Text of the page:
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Lesson 6Architects Service Standards Responsibility
Objective Explain how service standards are part of an architect's responsibility.

Architects Service Standards Responsibility

Service standards are part of an architect's responsibility.
In a previous lesson, we talked about the different perspectives of the stakeholders and general issues and concerns regarding the e-business solution. In this lesson, we will discuss how service standards are defined, and how cost-benefit analysis can be a valuable tool in weighing the outcomes of different e-business solutions against one another.

Measures of service and quality

What do we mean by service standards? Service standards are measures of service and quality.
The architect needs to assist the stakeholders of the business in defining the service standards; the service standards will establish the requirements, and enable the design and build of the service.
Ultimately, these standards will be used to measure the actual performance of the e-business solution against the requirements.

Examples of service standards include:
  1. Number of concurrent users (internal and external)
  2. Expected transaction throughput is the number of transactions than can take place in a period of time.
  3. Response times

Balancing competing service standards

A common conflict is between the competing needs of different groups and their different perceptions of quality.
Balancing these issuesis part of the architect's responsibility.
For example, the B2C customer, often on a slower connection, typically judges online service on how fast or slow Web pages download. To achieve fast downloads, file sizes for the pages must not be too large, and system capacity must be sufficient to transmit pages at an acceptable rate at peak traffic times.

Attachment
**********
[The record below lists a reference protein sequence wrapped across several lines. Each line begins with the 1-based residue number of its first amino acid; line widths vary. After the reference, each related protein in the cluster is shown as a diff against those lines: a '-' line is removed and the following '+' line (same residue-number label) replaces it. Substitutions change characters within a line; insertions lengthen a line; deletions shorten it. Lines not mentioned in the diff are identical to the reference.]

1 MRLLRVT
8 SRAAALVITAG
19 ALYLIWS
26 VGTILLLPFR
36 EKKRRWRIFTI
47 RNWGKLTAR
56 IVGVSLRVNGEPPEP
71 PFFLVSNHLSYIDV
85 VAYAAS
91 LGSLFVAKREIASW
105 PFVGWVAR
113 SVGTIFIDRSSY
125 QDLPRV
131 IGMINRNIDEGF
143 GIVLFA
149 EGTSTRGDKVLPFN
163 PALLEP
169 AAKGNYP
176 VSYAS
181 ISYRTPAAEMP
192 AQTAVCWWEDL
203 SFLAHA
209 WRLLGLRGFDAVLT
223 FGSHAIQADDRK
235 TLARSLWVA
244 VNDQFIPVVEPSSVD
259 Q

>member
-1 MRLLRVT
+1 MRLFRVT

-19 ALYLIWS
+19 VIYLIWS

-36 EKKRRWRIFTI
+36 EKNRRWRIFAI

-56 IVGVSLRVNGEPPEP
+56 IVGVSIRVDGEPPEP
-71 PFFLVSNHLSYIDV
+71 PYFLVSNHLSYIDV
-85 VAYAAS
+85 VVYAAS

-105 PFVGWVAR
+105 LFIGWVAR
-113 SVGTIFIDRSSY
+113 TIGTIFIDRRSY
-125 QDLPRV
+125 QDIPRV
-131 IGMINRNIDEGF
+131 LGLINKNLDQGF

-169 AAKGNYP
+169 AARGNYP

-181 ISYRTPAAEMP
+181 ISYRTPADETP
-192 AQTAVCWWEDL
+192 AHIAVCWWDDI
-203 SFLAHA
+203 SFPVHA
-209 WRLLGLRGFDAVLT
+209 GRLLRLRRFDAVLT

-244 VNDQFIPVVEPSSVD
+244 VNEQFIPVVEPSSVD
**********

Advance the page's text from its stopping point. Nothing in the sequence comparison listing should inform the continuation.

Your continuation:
Direct conflict with the quality standards identified by different areas of the business


Reconciling different perceptions of quality

As described in the table below, the questions the architect raises on behalf of the stakeholders are often in conflict with customer expectations.
Different areas of the business implement different service standards; these service standards are often at the expense of the customer.
Department Strategy Service standard Perceptions of quality
Marketing Use high quality, glossy graphics A good site image for brand building Such images tend to demand large file sizes
Finance Use inexpensive graphic design Low cost Favor smaller file sizes
Operations Use simple, low spend graphics to keep system scale low High transaction throughput Favor smaller file sizes
Customer Fast download of Web pages
Requires smaller file sizes

Reconciling different perceptions of quality

Balancing these issues is part of the architect's responsibility. In the example above, how that balance is achieved will affect how the customer, the marketing department, the finance department, and the operations perceive the quality of the solution.

Integrating the customer experience

Achieving a true balance will inevitably involve compromise by all parties. More importantly, because the customers generally cannot represent themselves in these discussions, the architect must keep internal focus on the kind of customer experience the balanced solution will deliver.
In managing the different perceptions of the various groups involved, how does the architect keep a focus on customer experience? One effective way of doing this is to produce a demonstration or simulation of download times for the customer at peak load.

Revisiting a cost benefit analysis

As is described in the image below, for an e-business solution, like any other business solution, there will be many competing demands from different dimensions.

The services that are pulling on the cost versus benefit.

You should consider each of the dimensions listed below as measures of service and quality, and factor these dimensions into a final cost-versus-benefit analysis and decision.
Question: What are three examples of service standards?
Answer:
  1. Number of concurrent users (internal and external)
  2. Expected transaction throughput
  3. Response times

In the next lesson, we will define the roles of architects, engineers, and developers.